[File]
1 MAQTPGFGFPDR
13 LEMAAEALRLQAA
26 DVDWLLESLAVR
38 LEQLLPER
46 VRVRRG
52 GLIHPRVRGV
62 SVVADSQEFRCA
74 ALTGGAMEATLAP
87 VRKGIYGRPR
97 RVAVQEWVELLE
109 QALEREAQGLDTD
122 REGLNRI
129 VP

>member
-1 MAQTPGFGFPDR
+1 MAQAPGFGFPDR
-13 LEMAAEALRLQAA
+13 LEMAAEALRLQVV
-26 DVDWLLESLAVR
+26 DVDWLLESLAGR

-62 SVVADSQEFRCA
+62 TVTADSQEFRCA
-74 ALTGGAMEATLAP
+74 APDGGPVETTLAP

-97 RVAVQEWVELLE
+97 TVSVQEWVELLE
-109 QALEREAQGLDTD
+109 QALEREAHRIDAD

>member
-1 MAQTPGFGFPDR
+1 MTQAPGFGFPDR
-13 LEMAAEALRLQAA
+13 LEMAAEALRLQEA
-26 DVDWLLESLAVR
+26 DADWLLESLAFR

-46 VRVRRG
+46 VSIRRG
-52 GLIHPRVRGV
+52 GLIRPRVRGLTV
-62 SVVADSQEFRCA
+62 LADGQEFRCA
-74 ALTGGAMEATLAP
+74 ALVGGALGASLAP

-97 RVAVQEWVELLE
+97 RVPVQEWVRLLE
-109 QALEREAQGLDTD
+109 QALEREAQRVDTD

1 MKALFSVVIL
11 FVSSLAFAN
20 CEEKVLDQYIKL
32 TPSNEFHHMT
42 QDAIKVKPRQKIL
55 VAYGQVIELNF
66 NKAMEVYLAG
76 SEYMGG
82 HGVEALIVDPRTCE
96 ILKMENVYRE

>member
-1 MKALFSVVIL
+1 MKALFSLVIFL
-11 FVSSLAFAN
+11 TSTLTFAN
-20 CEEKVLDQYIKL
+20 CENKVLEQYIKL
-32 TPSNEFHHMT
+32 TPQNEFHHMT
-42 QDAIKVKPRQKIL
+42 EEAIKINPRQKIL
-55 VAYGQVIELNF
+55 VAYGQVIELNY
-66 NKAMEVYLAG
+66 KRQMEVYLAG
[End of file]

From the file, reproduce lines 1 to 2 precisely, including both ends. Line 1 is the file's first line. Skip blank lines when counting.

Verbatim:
1 MAQTPGFGFPDR
13 LEMAAEALRLQAA